The governor’s sudden interest in resolving the service delivery issues plaguing the Children Youth and Families Department is encouraging. But, from personal experience, I can say that these issues have been going on in New Mexico homes for decades. My sisters, my brother and I grew up in foster homes, as well as the All Faiths Receiving Home, when it was a residential facility for homeless children.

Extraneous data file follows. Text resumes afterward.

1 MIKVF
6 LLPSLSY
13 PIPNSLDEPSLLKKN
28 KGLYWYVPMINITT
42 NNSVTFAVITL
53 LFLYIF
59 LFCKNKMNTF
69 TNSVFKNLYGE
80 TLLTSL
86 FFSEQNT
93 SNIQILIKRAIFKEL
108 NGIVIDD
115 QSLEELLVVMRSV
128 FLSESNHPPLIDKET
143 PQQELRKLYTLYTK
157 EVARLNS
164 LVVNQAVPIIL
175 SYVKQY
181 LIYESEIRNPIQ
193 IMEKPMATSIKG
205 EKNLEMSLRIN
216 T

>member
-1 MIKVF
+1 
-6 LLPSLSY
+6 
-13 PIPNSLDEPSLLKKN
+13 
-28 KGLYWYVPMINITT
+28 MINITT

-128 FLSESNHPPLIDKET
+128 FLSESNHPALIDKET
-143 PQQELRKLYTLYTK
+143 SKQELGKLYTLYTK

Last year, I worked to find solutions to the problems facing CYFD by meeting with various child and protective service advocacy groups, and held a large town hall style meeting on the subject in my district. I invited the governor’s staff, including the Cabinet secretary and area protective services managers. Unfortunately, none showed up. Since the governor’s staff didn’t show up, I had to go the route of legislation to obtain information. In doing so, I sponsored Senate Joint Memorial 3, which sought to obtain 27 different data points and other information related to child protective services, foster care and adoption programs. The governor’s staff did show up to one of my legislative hearings to oppose the legislation, citing that the department would need $60,000 to gather the data, because it was not available. The department has reverted over $6 million in unused funding since the governor has been in office, and the lack of available data and information demonstrates that it is needed in order to make better decisions. With bipartisan support, my legislation was adopted by the Legislature.
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